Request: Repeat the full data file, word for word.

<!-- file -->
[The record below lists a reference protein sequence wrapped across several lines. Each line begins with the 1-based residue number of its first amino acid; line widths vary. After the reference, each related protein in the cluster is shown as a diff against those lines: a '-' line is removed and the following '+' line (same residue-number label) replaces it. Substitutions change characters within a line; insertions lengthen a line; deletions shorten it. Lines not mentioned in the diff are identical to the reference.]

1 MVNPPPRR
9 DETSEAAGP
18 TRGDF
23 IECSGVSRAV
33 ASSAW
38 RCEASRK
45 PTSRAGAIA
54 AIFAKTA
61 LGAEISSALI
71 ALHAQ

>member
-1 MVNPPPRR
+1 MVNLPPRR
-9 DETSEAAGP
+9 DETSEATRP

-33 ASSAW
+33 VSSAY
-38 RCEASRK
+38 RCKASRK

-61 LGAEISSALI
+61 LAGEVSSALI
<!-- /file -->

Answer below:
[The record below lists a reference protein sequence wrapped across several lines. Each line begins with the 1-based residue number of its first amino acid; line widths vary. After the reference, each related protein in the cluster is shown as a diff against those lines: a '-' line is removed and the following '+' line (same residue-number label) replaces it. Substitutions change characters within a line; insertions lengthen a line; deletions shorten it. Lines not mentioned in the diff are identical to the reference.]

1 MVNPPPRR
9 DETSEAAGP
18 TRGDF
23 IECSGVSRAV
33 ASSAW
38 RCEASRK
45 PTSRAGAIA
54 AIFAKTA
61 LGAEISSALI
71 ALHAQ

>member
-1 MVNPPPRR
+1 MVNLPPRR
-9 DETSEAAGP
+9 DETSEATRP

-33 ASSAW
+33 VSSAY
-38 RCEASRK
+38 RCKASRK

-61 LGAEISSALI
+61 LAGEVSSALI